“Many times we do not have enough firefighters, or the time to get to every structure threatened by a fire. This is why it is imperative to do the work now,” White said. “Thinning trees and removing ladder fuels can be done this time of the year. Then in the spring, homeowners can focus on keeping the light fuels (grass, pine needles, leaves) away from the structure. This last step may have to be done multiple times during the spring and summer.”

White said homeowners should also be consistently removing all of the vegetative material from their roofs and rain gutters.

“Not only does this extend the life of a roof and gutter, it provides the resiliency from the ember wash we are seeing with these large fires,” White said. “Burning material gets caught up in the convection column and the winds carry this material ahead of the main fire. The air cools and the burning material falls from the sky, and starts spot fires ahead of the advancing fire. We see this all the time. When these embers land on a roof covered in leaves or pine needles, they catch fire and can eventually burn through the roof or under the eaves.”


Despite the long-term financial savings and promising results updating infrastructure can have to protect homes, the upfront costs of fireproofing the home make it unfeasible for many.

“While we all have to take a holistic approach to wildfire resiliency, we also have to be practical,” White said. “The hardening of a home can be a significant cost to homeowners. Improvements such as new roofs, windows and changing wood decking to a non-combustible material can have significant costs. If homeowners have the resources to tackle these projects, I would applaud them to move forward with the changes.”

Offering financial assistance for fire risk reduction measures has been an emerging topic of discussion among state legislators.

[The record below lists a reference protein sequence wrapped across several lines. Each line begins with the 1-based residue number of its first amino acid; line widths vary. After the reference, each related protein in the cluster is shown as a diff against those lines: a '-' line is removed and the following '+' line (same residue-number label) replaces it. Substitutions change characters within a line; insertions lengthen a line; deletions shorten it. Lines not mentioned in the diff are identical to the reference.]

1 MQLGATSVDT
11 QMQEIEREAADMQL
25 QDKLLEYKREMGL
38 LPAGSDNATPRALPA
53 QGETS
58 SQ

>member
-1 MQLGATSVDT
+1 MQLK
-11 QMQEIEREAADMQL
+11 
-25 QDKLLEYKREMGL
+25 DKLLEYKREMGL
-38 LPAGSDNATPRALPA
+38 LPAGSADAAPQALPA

Gov. Jerry Brown passed legislation by Sen. Hannah-Beth Jackson (D-Santa Barbara) last year to help homeowners pay for fire safety improvements.

SB 465, the Wildfire Safety Finance Act, allows local governments to expand their Property Assessed Clean Energy Programs (PACE) to homeowners living in high-fire-risk areas.

The bill went into effect Jan. 1.

PACE provides “upfront financing to property owners for energy and water efficiency improvements and seismic safety upgrades to their properties,” and now includes wildfire resilience upgrades to the list of the program’s eligible projects, according to a Sept. 27 press release.

Upgrades include the replacement of wood or shingle roofs and wood signing and installing dual-paned windows.

Financing is repaid over time through the owner’s property tax bill.

In 2018, legislators also tried to create a credit system for insured homeowners to offset costs of fire safety improvements, but to no avail.

A residential property insurance bill, AB-1923 was introduced by Assemblywoman Monique Limón (D-Santa Barbara) in January of 2018. In its early stages, the bill would have mandated insurance companies to provide a discount for insured homeowners that have employed wildfire mitigation measures around their homes, but the insurance industry lobbied and effectively eliminated these provisions of the bill, according to Nancy Kincaid, a spokeswoman for the California Department of Insurance.

“When people take steps to make their homes fortified against wildfires, (the insurance commissioner) believes that they should get a credit for that because they’ve reduced their risks,” Kincaid said, adding that the proposed credit system could have been a financial incentive for homeowners to fireproof their houses.

Kincaid urges any homeowner that has received a non-renewal to call the Department of Insurance consumer hotline at 800-927-4357 for advice on finding an affordable insurer.

For a “Home Builder’s Guide to Construction in Wildfire Zones” published by the Federal Emergency Management Agency, visit



Davis graduated from UC Santa Cruz with a degree in Environmental Studies. He covers environmental issues, agriculture, fire and local government. Davis spends his free time playing guitar and hiking with his dog, Penny.